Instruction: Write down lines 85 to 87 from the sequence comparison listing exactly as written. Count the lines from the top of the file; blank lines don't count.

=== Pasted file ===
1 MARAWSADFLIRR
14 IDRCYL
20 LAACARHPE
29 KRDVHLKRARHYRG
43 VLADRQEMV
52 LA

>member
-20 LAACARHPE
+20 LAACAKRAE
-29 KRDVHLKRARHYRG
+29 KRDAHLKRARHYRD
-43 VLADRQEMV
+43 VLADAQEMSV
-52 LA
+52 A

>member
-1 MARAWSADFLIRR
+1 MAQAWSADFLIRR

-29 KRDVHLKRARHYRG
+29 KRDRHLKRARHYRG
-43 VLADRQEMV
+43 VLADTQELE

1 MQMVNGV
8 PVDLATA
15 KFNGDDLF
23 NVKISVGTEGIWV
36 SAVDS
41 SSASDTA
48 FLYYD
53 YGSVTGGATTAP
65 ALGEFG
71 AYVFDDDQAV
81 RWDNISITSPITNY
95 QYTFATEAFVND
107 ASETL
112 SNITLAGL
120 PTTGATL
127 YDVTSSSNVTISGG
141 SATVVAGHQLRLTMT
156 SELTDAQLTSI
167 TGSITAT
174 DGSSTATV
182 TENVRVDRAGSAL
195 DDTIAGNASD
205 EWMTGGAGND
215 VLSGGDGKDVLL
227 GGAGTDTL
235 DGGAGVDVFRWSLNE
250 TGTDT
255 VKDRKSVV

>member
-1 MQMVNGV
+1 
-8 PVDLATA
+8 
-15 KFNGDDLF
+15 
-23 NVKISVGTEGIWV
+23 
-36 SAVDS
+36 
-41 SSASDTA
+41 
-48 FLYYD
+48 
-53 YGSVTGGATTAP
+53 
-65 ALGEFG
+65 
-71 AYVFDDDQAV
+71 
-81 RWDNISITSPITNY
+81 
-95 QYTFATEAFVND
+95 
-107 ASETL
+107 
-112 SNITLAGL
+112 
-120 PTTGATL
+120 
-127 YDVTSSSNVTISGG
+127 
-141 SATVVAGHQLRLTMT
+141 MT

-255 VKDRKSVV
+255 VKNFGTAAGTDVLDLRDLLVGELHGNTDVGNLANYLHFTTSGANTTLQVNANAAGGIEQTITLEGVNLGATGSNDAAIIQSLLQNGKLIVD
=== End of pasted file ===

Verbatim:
+141 MT

-255 VKDRKSVV
+255 VKNFGTAAGTDVLDLRDLLVGELHGNTDVGNLANYLHFTTSGANTTLQVNANAAGGIEQTITLEGVNLGATGSNDAAIIQSLLQNGKLIVD